For a long time to come, I think this song will turn my heart to pray for Japan, where the Gospel is so desperately needed–even before the earthquake and tsunami.
Maybe you too?
Here’s a way to combine our worship with tangible help for Japan.
Like many bloggers, I get a small percentage of every Amazon.com purchase that a reader links to from my website. I promise you that every penny I receive from any purchases of Tommy Walker music will go to Japan for relief.
This opportunity for generosity applies to your purchase of any of his music from Amazon.com that you make when you go to Amazon through any of the links here.
I will send your donations to CRASH (Christian Relief, Assistance, Support and Hope). CRASH aims to equip Christians in Japan to be ready when disaster strikes to show the love of Jesus in practical and effective ways, and is endorsed by JEMA (the Japan Evangelical Missionary Association) and works in cooperation with the Disaster Relief Commission of the Japan Evangelical Association.
So your purchases will help Japanese Christians be the hands and face of Jesus to their fellow countrymen and -women.
Sunday, March 13th, 2011
We’re almost halfway through the month of March. If you’re in the Twin Cities area, don’t miss out on the offer of half-price personal training sessions at Lions Gym. Last day of March is the deadline for making your appointment.
Friends keep telling me that after a while I’ll actually miss it when I don’t go to the gym–I’ll want to go. Why do I feel sceptical? Oh I remember. It’s because my normal, inert, sedentary self is dragging every morning when it’s time to go.
It’s even worse on an empty stomach–I can’t make it through an hour of working out. These energy bars are our (cheap) solution to the need for something easy and energy-inducing before workouts.
Noël’s Energy Bars
1 cup oats
½ cup shelled, unsalted sunflower seeds
½ c raw, unsalted almonds
½ cup wheat germ
¼ cup whole wheat flour OR soy flour OR other whole grain flour
½ cup non-fat milk powder
½ – 1 tsp cinnamon
Blend till fine.
Add 1/2 cup dried apricots
1/2 c raisins OR dried blueberries
1/2 cup dried, pitted, dates
Blend til fruits are as chunky or unchunky as you like.
Pour into mixing bowl. Add:
2 large eggs
1/3 cup real maple syrup OR molasses OR honey
Mix well by hand or with a strong-motored mixer.
9 x 13 pan coated with non-stick spray.
Press mixture evenly into pan. Use wooden spatula dipped in water to avoid stickiness while pressing it in. Re-wet as needed.
Bake at 350 degrees for 15-20 minutes.
Cut into 16 evenly-sized pieces. Store in airtight container or zip-closed bag in fridge.
1. Other dried fruits may be substituted in same quantity for any of those listed in recipe. Same with nuts.
2. There is no “right” order or procedure of combining the ingredients. Depends on the preferences of the cook and the strength of the blender and mixer.
(varies slightly with various ingredient options)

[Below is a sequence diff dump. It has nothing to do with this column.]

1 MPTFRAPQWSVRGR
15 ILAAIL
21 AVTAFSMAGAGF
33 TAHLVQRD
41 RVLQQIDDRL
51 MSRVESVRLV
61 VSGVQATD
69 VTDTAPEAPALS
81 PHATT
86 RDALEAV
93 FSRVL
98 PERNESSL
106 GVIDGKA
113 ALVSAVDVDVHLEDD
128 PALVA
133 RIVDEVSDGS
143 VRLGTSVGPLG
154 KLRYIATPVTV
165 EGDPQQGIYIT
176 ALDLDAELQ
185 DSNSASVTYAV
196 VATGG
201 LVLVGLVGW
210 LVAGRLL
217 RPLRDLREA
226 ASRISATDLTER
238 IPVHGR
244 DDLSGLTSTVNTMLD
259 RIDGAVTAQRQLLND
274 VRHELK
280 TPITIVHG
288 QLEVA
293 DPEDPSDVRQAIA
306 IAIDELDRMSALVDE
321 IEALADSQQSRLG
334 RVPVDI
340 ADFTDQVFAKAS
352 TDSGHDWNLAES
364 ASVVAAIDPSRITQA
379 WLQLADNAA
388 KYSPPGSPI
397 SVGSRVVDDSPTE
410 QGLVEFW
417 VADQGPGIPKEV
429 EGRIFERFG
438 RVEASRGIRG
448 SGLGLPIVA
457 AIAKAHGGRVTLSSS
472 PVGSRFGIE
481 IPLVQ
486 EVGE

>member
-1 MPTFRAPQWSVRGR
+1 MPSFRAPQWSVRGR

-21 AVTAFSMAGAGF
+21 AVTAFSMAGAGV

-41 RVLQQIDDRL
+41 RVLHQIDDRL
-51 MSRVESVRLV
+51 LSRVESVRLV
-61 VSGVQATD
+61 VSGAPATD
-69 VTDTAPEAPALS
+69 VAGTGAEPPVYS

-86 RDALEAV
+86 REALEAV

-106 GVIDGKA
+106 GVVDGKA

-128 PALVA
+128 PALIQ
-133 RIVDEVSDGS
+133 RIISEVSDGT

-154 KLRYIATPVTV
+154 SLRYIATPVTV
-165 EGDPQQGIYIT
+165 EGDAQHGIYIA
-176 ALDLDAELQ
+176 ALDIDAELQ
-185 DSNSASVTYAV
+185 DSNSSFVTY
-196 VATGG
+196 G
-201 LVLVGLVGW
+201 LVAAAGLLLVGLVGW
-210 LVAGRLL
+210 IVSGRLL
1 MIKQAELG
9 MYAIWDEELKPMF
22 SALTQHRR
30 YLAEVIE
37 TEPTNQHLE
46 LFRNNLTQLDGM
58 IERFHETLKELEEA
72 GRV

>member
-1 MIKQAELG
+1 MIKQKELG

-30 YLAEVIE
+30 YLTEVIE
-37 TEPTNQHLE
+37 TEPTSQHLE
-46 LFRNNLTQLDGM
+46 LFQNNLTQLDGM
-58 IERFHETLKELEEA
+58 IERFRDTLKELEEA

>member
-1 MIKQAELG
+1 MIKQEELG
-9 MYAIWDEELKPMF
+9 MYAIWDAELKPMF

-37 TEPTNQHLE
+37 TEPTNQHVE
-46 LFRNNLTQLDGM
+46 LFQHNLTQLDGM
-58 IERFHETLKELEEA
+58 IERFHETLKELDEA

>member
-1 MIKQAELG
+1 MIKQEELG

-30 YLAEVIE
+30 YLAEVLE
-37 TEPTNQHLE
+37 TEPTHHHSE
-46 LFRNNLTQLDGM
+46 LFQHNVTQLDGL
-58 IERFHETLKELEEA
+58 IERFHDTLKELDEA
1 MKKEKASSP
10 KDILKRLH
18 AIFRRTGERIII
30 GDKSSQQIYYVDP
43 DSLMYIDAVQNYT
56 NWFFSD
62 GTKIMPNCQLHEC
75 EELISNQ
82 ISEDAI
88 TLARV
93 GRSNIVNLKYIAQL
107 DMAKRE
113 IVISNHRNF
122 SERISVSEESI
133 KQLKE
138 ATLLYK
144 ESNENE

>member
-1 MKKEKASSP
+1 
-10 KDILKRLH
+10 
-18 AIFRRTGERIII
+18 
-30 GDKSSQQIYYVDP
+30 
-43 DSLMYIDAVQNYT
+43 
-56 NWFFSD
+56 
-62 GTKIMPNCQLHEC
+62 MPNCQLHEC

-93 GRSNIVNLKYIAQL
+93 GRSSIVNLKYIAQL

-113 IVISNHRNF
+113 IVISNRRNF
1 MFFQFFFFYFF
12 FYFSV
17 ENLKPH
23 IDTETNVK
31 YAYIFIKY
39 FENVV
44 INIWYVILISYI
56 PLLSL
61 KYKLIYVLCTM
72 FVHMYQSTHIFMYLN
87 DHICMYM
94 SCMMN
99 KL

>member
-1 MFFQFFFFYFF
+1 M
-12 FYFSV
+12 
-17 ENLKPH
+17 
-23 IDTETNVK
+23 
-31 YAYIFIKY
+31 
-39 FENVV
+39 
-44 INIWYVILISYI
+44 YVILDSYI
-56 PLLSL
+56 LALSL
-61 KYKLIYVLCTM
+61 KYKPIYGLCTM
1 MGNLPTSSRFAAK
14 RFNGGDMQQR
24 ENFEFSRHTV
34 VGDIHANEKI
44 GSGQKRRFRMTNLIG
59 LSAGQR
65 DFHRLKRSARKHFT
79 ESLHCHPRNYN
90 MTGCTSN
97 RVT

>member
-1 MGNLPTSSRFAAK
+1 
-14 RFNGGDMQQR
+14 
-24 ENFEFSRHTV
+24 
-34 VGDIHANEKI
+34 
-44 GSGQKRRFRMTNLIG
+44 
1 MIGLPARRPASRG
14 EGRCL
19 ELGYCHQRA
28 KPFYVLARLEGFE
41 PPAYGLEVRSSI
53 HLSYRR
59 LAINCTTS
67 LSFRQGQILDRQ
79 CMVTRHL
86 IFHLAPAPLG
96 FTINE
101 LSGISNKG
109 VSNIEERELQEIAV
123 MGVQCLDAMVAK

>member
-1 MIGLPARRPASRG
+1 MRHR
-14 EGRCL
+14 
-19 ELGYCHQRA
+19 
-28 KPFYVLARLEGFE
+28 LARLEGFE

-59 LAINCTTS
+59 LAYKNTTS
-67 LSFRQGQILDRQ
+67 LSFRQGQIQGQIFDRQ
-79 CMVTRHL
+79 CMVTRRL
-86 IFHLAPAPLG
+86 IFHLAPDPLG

Serving size: 1 piece (1/16 of whole recipe)
Total fat 6.25 grams
Saturated fat .75 gram
Protein 6.25 grams
Carbs 25 grams
Fiber 3/1 grams
Friday, March 11th, 2011
Congratulations to the twenty winners who have been chosen randomly to receive a copy of Lenten Lights. I’ve just sent an email to each of you. (Be sure to check your junk file too, just in case your email program doesn’t recognize quality when it sees it.)
This Sunday, day after tomorrow, is the day you might choose to use the first reading from Lenten Lights.
Thursday, March 10th, 2011
In the church calendar of more liturgical traditions, Lent is the name of the 40 days before Easter. It begins with Ash Wednesday. Why “ash”? Think of sackcloth and ashes–grief over our sins that led to Jesus’ death. And it ends with the glorious celebration of Jesus’ resurrection–life.
In response to my previous couple of posts about the beginning of Lent, I see 4 sorts of comments:
- I grew up in a church that observed Lent, but I left that behind because it seemed more like just going through motions for the sake of tradition.
- I grew up in a church that observed Lent and I met Jesus there, so Lent is a special time for me.
- We don’t think so much about the word Lent, but here are things that we do to help us prepare our hearts for celebrating Easter.
- I’ve never really heard of Lent before. What am I supposed to be doing?
It’s not at all important whether we name this particular 40 days Lent. It’s not important whether we think in terms of a church calendar. There aren’t certain specified activities that must be done. Whatever we do or don’t do and whether or not we give a name to the season, at the end of 40 days, it will be Easter, the most important day of the year for a Christian. Will it sneak up on us, or will we have prepared our hearts?
We reveal to ourselves and others what is important to us by the way we celebrate. Is the season before Easter mainly a hassle to get to the mall and a strain on the budget purchasing clothes, candy, cards, and groceries for a big dinner? Or is it several days or weeks of considering God’s work in our lives through Jesus, along with special activities to help us think about Jesus’death and resurrection?
[Adapted from Treasuring God in Our Traditions]
Reminder: Midnight tonight is the deadline for the giveaway of 20 copies of Lenten Lights.